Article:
My question is why, if these are first responders, why aren’t we studying their model of response? Are we looking at public safety response as a whole, as opposed to this ongoing adaptation of a police model that was created in the late 1800s? What we’ve been doing is just tacking on technology to policing. But the underlying response continues to be the same response, despite the fact that society has evolved light years ahead during that time.

UpriseRI: I want to talk about climate change and specifically the Port of Providence, a lightening rod for climate change talk in the city. What are your thoughts on climate change and climate resiliency? What are we doing and what should we be doing?

Cuervo: Well, I know the current administration prepared a very compelling climate action plan. I think the challenge we have is turning ideas into action. That’s one thing throughout my career – as a community activist, as an administrator, as an organizer – I’ve tried to focus on. How do we solve problems by bringing people together, collaborating, and finding opportunities to move forward. Providence is in a very unique situation because we’re at sea level. There’s no margin of error. We’re not on a cliff, we’re at sea level where we’re going to drown.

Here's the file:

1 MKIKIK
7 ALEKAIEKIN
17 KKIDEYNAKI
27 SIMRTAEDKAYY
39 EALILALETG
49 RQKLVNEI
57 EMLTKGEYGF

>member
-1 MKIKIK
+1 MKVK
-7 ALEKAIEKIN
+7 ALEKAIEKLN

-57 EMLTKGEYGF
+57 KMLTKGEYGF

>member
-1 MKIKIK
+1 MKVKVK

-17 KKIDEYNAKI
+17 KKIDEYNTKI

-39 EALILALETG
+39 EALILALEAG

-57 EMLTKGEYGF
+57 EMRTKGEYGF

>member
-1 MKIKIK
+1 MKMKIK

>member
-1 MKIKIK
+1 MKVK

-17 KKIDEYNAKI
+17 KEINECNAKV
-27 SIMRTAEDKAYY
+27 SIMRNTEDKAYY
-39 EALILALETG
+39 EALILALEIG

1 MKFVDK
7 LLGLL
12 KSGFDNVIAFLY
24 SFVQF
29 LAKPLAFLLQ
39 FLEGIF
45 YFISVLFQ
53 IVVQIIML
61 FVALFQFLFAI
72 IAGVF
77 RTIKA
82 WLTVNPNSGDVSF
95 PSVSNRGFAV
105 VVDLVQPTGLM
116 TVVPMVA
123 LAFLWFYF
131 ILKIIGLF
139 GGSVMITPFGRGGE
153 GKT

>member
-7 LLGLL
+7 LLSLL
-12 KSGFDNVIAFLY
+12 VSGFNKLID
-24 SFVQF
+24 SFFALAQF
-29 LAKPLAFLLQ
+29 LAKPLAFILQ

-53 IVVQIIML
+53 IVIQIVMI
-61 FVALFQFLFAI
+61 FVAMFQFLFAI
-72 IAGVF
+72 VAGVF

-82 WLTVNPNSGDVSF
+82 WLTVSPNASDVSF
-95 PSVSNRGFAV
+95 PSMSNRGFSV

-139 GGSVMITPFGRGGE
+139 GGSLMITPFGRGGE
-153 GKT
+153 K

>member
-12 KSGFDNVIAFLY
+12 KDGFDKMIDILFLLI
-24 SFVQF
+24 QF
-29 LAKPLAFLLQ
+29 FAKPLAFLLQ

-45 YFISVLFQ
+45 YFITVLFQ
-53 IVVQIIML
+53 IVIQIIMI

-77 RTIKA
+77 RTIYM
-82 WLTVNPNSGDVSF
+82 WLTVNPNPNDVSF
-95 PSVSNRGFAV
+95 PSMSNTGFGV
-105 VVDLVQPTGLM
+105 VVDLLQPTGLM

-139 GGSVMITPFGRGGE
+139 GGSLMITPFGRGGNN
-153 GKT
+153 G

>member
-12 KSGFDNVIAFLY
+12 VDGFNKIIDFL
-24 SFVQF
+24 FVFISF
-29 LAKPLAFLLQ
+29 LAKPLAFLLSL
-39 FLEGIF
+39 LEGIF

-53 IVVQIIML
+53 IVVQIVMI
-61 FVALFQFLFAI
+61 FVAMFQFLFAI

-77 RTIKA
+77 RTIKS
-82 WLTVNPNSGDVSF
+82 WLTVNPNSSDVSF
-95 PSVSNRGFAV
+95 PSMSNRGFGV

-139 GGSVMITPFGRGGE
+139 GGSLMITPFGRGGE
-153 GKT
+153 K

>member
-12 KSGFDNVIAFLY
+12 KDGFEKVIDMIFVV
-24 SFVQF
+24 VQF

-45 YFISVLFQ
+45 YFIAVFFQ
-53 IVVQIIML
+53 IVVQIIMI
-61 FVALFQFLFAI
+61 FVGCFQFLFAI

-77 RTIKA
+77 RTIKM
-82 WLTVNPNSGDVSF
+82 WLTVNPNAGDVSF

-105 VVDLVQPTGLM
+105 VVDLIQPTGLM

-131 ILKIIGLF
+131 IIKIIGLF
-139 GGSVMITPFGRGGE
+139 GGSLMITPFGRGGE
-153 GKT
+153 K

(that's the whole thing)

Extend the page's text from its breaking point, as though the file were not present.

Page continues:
I raised my kids in Washington Park, I raised my kids a mile and a half from all that fossil fuel infrastructure. That’s where the Port of Providence is continuously spewing gas and all types of fumes into the air. I lived a mile and a half away. There are people that live literally 200 feet away from that. It’s a residential neighborhood, and to me, in the year 2021, that is unacceptable. It’s an unacceptable use of prime land that is in a beautiful, privileged location. We could develop that for green infrastructure. We could develop it for public space. We could develop some of it to generate revenue and to increase the tax base, because it’s such beautiful land. Regardless of what you want to do there, there are a million more productive ways to use that land, rather than using it for garbage transfer stations and a depot for fossil fuels.